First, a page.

In classical algebraic topology, we have the following important relationship between cohomology and homotopy:


where $K(G,n)$ is an Eilenberg-Maclane space, characterized by the property that only its nth homotopy group is nontrivial and it is isomorphic to $G$.

How does this generalize to other cohomology theories, in particular sheaf cohomology? I have found "Abstract Homotopy and Generalized Sheaf Cohomology" by Brown, which states that

$H^{n}(X,F)\approx[\mathbf{Z},F_{(n)}]_{\text{Ho }\mathcal{C}(X)}$

where $\mathbf{Z}$ and $F_{(n)}$ are complexes of sheaves, with $\mathbf{Z}$ concentrated in dimension zero, consisting of the constant sheaf with stalk equal to the group of integers., while $F_{(n)}$ is the sheaf $F$ concentrated in dimension $-n$.

I looked at the article "cohomology" from the nLab, which states what is possibly the most general definition of cohomology, but I do not yet grasp how $\mathbf{Z}$ and $F_{(n)}$ in the category of complexes of abelian sheaves are analogous respectively to $X$ and $K(G,n)$ in the category of topological spaces.

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    $\begingroup$ The statement you found in Brown seems, to me, like just a derived category statement--I don't understand what $\mathcal{C}(X)$ is though. But, in the derived category if you look at Hom's from $\mathbb{Z}$ to $F_(n)$ you get $\text{Ext}^n(\mathbb{Z},F)$ which is just $H^n(X,F)$. So, perhaps this Brown paper is just doing some sort of derived version of the standard theory? Also, can you make precise what you're after. So, if $G$ is a group (let's say discrete for now) then the functor $X\mapsto H^n(X,G)$ is represented in the homotopy category by $K(G,n)$. Are you starting with some fixed $\endgroup$ – Alex Youcis Nov 17 '16 at 13:40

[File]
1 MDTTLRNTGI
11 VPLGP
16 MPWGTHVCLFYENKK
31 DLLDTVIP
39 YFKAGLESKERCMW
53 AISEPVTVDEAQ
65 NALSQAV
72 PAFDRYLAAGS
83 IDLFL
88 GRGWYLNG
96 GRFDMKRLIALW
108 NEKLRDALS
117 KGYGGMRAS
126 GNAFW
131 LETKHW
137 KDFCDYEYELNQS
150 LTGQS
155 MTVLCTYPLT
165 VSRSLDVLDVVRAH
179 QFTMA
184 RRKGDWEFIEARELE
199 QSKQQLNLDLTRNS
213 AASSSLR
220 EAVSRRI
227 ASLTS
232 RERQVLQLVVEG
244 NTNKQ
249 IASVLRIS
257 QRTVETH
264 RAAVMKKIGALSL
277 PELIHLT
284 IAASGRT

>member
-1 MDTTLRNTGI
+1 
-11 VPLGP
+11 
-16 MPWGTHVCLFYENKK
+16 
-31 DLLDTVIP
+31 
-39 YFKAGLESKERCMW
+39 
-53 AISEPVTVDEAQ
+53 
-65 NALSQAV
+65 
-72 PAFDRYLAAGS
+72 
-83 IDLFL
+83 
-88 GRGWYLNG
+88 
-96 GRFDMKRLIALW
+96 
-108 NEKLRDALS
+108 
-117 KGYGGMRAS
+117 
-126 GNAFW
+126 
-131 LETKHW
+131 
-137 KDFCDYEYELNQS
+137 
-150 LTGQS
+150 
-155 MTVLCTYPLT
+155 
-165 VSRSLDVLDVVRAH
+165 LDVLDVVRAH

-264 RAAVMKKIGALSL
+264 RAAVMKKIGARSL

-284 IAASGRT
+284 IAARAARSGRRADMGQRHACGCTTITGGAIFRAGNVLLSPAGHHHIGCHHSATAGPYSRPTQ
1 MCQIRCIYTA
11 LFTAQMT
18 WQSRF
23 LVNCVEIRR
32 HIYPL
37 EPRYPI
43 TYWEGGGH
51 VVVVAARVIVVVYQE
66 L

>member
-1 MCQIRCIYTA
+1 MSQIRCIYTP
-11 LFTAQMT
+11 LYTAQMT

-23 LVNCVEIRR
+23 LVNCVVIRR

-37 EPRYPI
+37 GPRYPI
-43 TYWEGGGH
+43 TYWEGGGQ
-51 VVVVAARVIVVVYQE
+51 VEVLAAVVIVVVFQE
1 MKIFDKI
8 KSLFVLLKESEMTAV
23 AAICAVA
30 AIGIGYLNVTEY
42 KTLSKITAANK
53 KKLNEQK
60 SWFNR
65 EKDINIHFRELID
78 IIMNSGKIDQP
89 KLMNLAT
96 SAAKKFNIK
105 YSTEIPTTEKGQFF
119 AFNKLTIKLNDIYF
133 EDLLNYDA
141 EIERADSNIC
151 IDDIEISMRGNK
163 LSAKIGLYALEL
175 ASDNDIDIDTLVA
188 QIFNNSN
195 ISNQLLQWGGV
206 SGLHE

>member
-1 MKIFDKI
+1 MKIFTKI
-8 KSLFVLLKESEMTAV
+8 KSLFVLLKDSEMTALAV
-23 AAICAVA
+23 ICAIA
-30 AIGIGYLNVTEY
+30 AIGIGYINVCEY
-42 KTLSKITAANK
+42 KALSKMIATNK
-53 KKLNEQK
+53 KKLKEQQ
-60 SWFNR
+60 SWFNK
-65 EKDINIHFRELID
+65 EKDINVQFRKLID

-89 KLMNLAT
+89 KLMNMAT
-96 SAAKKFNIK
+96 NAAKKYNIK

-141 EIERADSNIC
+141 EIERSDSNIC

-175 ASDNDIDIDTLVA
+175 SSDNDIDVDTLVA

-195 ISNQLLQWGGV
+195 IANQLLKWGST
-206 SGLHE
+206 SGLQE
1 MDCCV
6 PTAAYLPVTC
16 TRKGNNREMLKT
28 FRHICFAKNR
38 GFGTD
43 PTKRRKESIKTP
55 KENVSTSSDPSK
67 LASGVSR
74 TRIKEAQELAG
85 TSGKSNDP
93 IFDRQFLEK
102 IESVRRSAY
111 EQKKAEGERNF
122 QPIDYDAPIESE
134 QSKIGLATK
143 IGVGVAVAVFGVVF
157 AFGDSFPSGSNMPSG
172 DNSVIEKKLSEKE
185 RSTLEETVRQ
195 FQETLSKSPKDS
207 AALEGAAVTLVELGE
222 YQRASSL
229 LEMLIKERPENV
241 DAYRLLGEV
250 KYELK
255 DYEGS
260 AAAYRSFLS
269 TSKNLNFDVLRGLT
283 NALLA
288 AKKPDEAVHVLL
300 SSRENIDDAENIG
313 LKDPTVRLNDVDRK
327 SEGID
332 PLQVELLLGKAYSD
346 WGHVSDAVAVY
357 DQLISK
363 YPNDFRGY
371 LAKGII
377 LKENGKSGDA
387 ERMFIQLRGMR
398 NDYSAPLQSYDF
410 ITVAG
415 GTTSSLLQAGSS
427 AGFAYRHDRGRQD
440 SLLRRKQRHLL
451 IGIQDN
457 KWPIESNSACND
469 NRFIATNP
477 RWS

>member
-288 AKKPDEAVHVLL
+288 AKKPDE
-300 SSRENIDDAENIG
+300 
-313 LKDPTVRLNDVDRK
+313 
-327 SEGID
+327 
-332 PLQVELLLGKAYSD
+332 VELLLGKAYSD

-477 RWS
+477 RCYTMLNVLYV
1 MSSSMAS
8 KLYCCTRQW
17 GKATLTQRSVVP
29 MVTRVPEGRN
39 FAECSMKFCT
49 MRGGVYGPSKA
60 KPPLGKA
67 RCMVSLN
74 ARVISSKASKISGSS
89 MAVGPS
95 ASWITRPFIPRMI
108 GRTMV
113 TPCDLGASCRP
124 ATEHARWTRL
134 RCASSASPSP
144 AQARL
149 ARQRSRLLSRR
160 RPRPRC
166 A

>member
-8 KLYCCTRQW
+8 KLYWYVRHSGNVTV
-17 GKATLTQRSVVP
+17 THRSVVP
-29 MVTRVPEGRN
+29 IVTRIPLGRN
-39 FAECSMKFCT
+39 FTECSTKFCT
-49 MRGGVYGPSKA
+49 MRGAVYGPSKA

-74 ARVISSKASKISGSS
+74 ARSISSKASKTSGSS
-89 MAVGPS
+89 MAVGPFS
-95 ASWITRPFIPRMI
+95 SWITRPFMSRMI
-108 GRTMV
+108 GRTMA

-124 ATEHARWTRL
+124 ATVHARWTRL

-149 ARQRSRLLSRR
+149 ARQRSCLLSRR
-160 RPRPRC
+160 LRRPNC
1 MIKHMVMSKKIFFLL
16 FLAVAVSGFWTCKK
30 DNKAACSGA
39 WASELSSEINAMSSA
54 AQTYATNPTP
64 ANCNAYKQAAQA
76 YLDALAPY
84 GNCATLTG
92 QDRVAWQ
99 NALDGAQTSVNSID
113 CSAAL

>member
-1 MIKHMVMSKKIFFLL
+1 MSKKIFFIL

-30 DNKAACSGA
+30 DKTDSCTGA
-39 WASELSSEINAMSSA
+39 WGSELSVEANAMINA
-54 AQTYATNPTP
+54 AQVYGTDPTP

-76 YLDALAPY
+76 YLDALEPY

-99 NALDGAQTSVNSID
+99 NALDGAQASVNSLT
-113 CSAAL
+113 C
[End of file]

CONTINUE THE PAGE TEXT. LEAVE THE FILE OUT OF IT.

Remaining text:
• $\begingroup$ space $X$ with a fixed sheaf $\mathcal{F}$ on $X$ and trying to represent the functor $Y\mapsto H^n(Y,f^{-1}\mathcal{F})$ on the homotopy category over $X$? @Qiaochu Would probably know this. $\endgroup$ – Alex Youcis Nov 17 '16 at 13:41
  • $\begingroup$ $\mathcal{C}(X)$ is the category of complexes of abelian sheaves. I am not very familiar with derived categories (I know only about derived functors for sheaf cohomology from Hartshorne). I do know that Ext is the derived functor of Hom. $\endgroup$ – Anton Hilado Nov 18 '16 at 3:23
  • $\begingroup$ But I can take a guess as to how the cohomology is $\text{Ext}^{n}(\mathbb{Z},F)$: It comes from singular homology with integer coefficients. Cohomology is the dual of homology, so I guess that is where Ext comes in, as the derived functor of Hom. I guess this also answers in a way my own question of why the constant sheaf with integers as the stalk takes the place of the topological space $X$ in the category of complexes of abelian sheaves. Please do tell me if this insight is incorrect. $\endgroup$ – Anton Hilado Nov 18 '16 at 3:31
  • $\begingroup$ I am also not yet very familiar with the Eilenberg-Maclane space as representing the cohomology functor, but I will look into this. $\endgroup$ – Anton Hilado Nov 18 '16 at 3:32

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